• Grove, Vicki. The Fastest Friend in the West. New York: Putnam Group, 1990.

  • Gunning, Monica and Elaine Pedlar. A Shelter in Our Car. New York: Children's Book P, 2004.

    When her father died, Zettie and her mother left their warm and comfortable home in Jamaica for an uncertain future in the United States. Zettie's mother can't find a steady job so they are forced to live in their car. But her mother's unwavering love, support, and gutsy determination give Zettie the confidence that, together, she and her mother can meet all challenges. Monica Gunning's moving and authentic story about homelessness in an American city and Elaine Pedlar's strong and lively illustrations bring this moving story to life.

  • Guthrie, Donna and Dennis Hockerman. A Rose for Abby. New York: Abingdon P, 1997.

    Abby has been used to a basically privileged lifestyle; her dad was a preacher. One day, when she is looking outside, she sees someone rummaging through the garbage can. She uses this as her inspiration to make a change, and to begin helping those less fortunate then her.

  • Hahn, Mary Downing. December Stillness. New York: HarperCollins, 1990.

    Kelly is extremely unhappy with how her life is going and slowly distances herself from those who used to be closest to her. She instead, begins taking interest in a homeless Vietnam veteran. She originally began interviewing him for class work, but soon it became a personal relationship—she would buy him food and clothes. She is quite confused as to why this war has caused this man so much turmoil, and wonders if it has caused the same pain to her father.

  • Hammond, Anna and Joe Matunis. This Home We Have Made/Esta Casa Que Hemos Hecho. Crown, 1993.

    Written in both Spanish and English. A young homeless girl imagines a parade of animals, magical creatures, and musicians who help her create a building where she can live. The art work comes from a mural painted by formerly homeless children in New York. Doesn't deal directly with homelessness, but a good example of the power of art and imagination in helping children deal with difficult life events.

  • Harris, Mark Jonathan and Marrisa Rosa. Come the Morning. New York: Wayne State UP, 2005.

    This book tells the story of the Gibson's, who live in Texas. The father of the family abandons them to go to LA and find a better life, but not too long after he sends an envelope with money home to his wife. She takes this as an invitation to join him in LA with their children, but once she arrives, she realizes that has to fight for herself. Her son steps up and takes the place as the man of the family, and tries to find an adequate place for them to live.

  • Harrison, Jean. Home. North Mankato: Smart Apple Media, 2004.

  • Hathorn, Elizabeth. Way Home. New York: Crown, 1994.

    A young boy turns to living on the streets and struggles to support himself. On his journey, he finds a kitten, who he adopts and places within his jacket.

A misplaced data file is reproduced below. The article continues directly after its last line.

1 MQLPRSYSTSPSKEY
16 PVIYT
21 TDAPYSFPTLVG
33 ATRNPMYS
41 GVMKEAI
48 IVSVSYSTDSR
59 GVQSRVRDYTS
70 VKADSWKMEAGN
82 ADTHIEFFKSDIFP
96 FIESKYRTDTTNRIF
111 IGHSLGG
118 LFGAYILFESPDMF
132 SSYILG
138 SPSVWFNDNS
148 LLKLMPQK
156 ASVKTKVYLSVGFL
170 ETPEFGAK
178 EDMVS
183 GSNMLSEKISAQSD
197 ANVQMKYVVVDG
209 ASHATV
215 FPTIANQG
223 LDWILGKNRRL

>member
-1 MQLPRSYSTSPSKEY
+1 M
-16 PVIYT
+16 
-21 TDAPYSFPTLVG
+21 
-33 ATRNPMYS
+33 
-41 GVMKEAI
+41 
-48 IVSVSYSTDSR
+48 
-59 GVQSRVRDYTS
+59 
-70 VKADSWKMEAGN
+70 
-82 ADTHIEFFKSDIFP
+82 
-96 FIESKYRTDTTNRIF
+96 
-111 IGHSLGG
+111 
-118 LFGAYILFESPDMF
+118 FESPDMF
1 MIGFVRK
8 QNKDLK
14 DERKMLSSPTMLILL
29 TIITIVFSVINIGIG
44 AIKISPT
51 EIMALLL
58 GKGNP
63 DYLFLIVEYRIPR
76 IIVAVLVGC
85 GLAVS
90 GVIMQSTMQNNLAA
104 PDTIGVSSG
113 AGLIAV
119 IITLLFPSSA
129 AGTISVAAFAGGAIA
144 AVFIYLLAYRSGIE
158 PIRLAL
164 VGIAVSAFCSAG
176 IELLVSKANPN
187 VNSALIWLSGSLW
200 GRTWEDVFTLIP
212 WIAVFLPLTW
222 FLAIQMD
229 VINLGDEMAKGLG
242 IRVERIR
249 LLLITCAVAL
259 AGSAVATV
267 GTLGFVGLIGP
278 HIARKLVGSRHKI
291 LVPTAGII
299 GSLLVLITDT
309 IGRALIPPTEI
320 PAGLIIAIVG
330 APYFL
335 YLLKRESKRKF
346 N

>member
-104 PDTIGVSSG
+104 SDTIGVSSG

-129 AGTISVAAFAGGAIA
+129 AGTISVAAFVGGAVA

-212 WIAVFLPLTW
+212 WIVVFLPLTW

• Haverfield, Mary. Harriett the Homeless Raccoon. New York: Bright Sky P, 2005.

  • Herzig, Alison C. Sam and the Moon Queen. Boston: Houghton Mifflin Company, 1992.

    Sam encounters a homeless girl and her puppy and does everything he can to help her reform her life.

  • Holman, Felice. Secret City, U.S.A. Simon & Schuster Childrens Group, 1991.

    Benno and his friends live in the projects and struggle to meet their basic necessities.

  • Holman, Felice. Slake's Limbo. New York: Aladdin, 1986.

    There is a boy is 13 years old, and he has no where else to live, other than the New York Subway tunnels. He sleeps there and tells this story about his experiences.

  • Holman, Felice. Wild Children. New York: Tandem Library Books, 1985.

    Alex's entire family is arrested during the Bolshevik Revolution, and he is left to fend for himself. The only way he can survive is to join a gang of children facing the same problems as him.

  • Homes for the Homeless. Color Your World. 1994.

  • Howe, James. Dew Drop Dead : A Sebastian Barth Mystery. (New York: Atheneum, 1990).

    Sebastian and his friends scavenge around the local inn, only to find a dead body, or at least what they suspect to be a dead body. But when they bring the police back with them to investigate, the body’s gone. The police say they must have seen a homeless person, but the boys are determined and continue to investigate into the missing body.

  • Hubbard, Jim. Lives Turned Upside Down : Homeless Children in Their Own Words and Photographs. (New York: Simon & Schuster Children's, 1996).

    As part of a project in which homeless children are given cameras and taught photography, four young people document their lives through their images and interviews with the author.

  • Hubbard, Jim. Shooting Back : A Photographic View of Life by Homeless Children. Ed. Jim Hubbard. New York: Chronicle Books LLC, 1991.